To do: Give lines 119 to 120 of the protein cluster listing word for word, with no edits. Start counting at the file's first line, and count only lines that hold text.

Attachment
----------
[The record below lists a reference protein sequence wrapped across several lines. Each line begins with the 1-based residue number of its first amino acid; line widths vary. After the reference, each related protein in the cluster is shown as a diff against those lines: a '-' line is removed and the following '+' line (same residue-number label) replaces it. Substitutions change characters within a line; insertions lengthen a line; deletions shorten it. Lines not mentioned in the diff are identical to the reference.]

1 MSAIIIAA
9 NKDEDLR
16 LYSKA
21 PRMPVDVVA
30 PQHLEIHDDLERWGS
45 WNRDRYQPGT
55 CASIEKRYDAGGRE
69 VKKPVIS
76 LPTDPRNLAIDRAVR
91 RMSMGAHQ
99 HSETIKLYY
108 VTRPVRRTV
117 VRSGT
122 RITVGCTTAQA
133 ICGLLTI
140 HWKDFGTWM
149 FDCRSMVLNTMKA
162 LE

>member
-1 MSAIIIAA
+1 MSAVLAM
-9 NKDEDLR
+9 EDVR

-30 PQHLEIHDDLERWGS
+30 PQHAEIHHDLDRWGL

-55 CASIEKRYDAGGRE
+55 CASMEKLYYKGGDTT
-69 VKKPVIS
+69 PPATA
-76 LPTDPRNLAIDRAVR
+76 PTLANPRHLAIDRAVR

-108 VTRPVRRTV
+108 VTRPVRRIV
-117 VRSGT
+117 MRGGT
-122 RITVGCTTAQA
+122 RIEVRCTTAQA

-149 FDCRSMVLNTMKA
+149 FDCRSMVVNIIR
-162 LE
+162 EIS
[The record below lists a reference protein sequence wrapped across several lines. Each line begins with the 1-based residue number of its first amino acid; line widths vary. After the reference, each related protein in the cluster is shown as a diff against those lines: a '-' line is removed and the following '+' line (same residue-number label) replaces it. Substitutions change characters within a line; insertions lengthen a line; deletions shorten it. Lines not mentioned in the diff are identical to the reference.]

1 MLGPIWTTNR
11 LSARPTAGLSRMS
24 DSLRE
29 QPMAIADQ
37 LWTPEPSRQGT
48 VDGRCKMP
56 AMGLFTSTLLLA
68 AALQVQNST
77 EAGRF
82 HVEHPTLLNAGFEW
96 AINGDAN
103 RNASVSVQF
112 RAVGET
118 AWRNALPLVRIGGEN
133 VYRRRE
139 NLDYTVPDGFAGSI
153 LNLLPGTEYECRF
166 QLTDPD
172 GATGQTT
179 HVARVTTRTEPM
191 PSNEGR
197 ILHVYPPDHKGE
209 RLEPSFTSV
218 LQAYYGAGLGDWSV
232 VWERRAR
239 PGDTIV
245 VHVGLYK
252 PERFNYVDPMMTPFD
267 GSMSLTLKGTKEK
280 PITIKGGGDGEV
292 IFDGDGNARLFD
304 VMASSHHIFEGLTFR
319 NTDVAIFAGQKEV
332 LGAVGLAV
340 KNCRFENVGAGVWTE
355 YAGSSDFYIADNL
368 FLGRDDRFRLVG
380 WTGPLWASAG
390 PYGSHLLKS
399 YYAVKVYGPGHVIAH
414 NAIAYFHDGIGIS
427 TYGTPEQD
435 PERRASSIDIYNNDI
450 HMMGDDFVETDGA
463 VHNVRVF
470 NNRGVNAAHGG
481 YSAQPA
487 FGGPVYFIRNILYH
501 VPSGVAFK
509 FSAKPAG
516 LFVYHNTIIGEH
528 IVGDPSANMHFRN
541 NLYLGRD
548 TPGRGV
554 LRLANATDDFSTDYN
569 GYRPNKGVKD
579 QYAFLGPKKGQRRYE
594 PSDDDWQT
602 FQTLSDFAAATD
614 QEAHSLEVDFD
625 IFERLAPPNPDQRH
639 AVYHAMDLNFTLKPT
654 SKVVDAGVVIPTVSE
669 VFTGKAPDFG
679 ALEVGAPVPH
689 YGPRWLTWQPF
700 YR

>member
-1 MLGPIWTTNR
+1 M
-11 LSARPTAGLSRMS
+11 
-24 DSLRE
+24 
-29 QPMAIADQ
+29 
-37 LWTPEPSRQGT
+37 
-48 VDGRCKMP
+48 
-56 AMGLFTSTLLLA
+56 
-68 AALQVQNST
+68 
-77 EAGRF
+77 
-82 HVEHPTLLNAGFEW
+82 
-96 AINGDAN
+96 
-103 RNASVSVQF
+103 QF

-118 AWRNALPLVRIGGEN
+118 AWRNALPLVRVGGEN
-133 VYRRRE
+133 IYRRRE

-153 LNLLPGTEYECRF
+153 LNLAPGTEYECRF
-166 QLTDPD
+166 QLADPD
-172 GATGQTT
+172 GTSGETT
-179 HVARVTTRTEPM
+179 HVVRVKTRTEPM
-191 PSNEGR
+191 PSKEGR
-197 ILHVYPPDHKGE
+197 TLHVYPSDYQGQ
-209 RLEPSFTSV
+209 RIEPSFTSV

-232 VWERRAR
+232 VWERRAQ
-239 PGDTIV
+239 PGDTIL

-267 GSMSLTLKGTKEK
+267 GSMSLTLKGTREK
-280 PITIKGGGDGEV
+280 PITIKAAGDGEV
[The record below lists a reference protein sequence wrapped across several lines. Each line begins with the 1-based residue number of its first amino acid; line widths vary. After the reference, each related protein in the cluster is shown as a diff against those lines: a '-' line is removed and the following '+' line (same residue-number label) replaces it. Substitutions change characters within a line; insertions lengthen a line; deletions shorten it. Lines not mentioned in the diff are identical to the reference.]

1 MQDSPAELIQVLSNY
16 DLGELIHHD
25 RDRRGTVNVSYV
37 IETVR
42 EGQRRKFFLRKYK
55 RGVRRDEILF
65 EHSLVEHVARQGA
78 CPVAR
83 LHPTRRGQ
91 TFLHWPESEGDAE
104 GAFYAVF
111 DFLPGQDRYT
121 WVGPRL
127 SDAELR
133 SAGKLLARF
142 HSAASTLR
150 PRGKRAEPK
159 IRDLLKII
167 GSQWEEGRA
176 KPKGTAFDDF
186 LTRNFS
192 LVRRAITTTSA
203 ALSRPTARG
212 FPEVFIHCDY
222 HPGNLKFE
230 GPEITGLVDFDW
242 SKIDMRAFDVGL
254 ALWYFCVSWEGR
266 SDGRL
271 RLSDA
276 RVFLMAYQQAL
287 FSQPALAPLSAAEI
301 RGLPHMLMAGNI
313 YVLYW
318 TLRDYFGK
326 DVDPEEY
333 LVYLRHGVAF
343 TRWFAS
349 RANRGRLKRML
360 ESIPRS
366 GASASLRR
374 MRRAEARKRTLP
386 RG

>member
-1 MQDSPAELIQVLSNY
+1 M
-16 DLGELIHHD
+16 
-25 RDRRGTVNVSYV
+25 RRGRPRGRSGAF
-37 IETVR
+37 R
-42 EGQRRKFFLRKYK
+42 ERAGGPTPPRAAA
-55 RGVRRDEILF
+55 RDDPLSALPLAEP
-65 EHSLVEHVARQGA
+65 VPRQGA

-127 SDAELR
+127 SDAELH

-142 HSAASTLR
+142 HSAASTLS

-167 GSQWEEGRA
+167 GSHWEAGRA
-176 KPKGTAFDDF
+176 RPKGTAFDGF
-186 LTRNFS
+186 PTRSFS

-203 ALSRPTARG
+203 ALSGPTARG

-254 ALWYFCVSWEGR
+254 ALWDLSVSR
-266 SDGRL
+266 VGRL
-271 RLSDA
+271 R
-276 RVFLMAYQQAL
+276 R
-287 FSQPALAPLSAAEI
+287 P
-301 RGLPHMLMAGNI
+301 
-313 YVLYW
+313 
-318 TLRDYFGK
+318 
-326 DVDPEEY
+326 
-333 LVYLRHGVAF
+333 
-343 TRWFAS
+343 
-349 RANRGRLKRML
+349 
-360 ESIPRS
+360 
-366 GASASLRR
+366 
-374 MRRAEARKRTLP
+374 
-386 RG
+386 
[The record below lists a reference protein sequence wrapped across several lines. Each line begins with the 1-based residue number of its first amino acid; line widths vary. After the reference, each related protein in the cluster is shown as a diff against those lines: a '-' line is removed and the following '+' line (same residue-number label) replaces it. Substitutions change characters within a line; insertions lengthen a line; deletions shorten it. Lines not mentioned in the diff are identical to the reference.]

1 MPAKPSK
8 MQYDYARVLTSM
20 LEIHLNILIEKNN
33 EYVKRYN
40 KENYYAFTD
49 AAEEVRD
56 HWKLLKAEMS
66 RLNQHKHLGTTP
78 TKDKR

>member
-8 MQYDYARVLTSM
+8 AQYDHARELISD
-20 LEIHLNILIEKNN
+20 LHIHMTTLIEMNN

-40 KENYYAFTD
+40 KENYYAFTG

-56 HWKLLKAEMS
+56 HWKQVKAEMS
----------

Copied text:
+29 
-37 LWTPEPSRQGT